Joseph had three children. One boy who was seven years older than me, Marcel -the name is from the Hebrew Mazliah- and Renee who had taken her name from Rahil or, more European, Rachel. She was about two years older than me, so she was born around 1920.
He had another child, the youngest one, Julica. Julica was younger than us; she must have been born after 1925, around 1926. Renee had an accident. After she had gone to Palestine, she got married there with a man from Thessaloniki.
When she gave birth in 1941, about a month before the Germans entered Thessaloniki, she got an infection and because there wasn't any penicillin, or any other medication, she died. She gave birth to a daughter. Her parents, Joseph and Bella, brought her up.
Bella was very beautiful and my uncle was madly in love with her. That's what they used to say. With my mother they didn't have any friction between them, even though often sisters in law don't get along well, especially when they live so close to each other and watch each other's life so closely. They got along fine.
Above all, you should have seen the support that they offered to each other when one was ill. When Renee was ill and had to get some medicine and couldn't make it, my mother would go upstairs and give her the medicine. Sometimes when Renee would argue with her mother, she would go upstairs and convince them to make things up.
My mother and Bella had some common chores. They did the shopping together. They would go together and buy fabrics and then go together at the seamstress.
Bella was always asking my mother's advice on how to make a dress. My mother was more elegant than her and since Bella had realised this, she trusted her and always took her advice.
In 1932 Joseph left for Palestine. He wanted his son to avoid doing his military service, but he also left because his son was a Zionist. In fact, he used to say that he will go there and go to the school for agricultural studies.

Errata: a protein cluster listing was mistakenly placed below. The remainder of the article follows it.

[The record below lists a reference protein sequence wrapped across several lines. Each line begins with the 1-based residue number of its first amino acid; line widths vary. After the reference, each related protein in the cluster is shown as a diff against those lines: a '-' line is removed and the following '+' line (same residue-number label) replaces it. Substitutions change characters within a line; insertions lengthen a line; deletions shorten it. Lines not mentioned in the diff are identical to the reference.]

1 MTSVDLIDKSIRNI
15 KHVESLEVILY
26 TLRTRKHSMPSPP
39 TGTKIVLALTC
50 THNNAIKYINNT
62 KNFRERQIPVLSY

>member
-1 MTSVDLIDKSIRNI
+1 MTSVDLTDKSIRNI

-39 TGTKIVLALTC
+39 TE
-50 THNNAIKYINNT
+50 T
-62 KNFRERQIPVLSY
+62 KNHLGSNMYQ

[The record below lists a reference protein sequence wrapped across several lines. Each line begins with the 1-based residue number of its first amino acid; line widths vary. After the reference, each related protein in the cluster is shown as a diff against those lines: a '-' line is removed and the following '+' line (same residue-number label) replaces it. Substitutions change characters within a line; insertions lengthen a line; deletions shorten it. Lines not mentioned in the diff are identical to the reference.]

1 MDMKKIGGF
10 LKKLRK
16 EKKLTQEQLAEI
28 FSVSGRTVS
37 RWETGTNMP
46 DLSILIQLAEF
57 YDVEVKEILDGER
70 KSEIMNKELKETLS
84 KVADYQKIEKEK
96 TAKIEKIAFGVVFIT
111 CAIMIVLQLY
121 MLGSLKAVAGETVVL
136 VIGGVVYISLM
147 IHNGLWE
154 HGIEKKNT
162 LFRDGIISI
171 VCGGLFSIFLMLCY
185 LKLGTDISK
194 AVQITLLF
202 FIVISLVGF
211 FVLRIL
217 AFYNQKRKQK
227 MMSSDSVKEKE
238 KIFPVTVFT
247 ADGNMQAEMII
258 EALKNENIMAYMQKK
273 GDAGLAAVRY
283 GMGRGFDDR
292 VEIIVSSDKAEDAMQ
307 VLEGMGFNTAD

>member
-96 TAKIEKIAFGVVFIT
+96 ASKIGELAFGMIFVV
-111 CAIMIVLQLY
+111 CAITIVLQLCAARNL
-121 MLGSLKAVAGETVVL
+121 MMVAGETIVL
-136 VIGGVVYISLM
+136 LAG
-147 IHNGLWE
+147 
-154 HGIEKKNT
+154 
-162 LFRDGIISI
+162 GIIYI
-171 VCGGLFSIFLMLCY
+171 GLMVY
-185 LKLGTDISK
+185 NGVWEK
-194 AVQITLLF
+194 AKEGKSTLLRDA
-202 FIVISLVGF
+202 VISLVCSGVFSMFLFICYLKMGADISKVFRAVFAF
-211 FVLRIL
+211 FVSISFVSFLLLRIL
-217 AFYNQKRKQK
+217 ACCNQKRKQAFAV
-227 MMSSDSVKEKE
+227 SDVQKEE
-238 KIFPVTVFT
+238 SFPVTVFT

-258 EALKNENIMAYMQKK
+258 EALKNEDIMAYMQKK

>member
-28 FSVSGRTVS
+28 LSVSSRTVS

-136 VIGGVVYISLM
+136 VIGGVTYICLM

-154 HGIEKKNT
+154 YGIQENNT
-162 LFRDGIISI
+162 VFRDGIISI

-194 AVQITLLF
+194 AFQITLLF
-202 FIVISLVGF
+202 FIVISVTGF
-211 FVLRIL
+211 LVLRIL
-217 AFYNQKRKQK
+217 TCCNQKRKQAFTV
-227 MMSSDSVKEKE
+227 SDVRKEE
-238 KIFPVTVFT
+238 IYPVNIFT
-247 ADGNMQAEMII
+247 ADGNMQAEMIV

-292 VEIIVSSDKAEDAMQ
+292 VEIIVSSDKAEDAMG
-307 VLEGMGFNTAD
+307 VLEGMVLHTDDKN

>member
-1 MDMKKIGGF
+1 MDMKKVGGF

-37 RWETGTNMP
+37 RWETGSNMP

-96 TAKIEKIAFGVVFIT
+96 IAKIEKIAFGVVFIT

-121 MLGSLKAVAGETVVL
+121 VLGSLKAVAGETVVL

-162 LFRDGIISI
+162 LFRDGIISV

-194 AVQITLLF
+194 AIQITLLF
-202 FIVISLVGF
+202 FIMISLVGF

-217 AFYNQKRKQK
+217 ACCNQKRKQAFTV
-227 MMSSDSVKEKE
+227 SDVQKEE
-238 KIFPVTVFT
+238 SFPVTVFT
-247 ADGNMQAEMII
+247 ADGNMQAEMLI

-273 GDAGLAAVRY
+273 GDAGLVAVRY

However, he didn't take agricultural studies there and went to a bank instead. In Palestine, Joseph was working for a bank. I think he was a partner at the Rekanati Bank. He was still interested in the shop in Thessaloniki without being present or working.
My father promised him that his part of the business wouldn't be touched by anybody else. Each one owned half of the company. He would take part of the earnings, as usual.
Up until the Germans came, they would share everything. He would come and visit us in Thessaloniki at least once a year, but father never went. Only Daniel went a couple of times.
Joseph settled in Tel-Aviv. They rented a very beautiful house in a central avenue. They felt very lonely there. They didn't have the circle of people they had here.
They didn't have their friends around or anyone from the family. Joseph wanted to drag with him someone from the family because he felt very lonely there. But he didn't succeed.
Uncle Daniel went and didn't like it at all, especially the water, "what kind of water is that?", he was saying; "this smells like a rotten egg, how do you drink this water?"
In fact my father insisted very much, "what are you doing down there?", he used to tell them, "come back and we will all live together." Luckily, they didn't come back and were saved by pure luck. Joseph died after the war in 1965.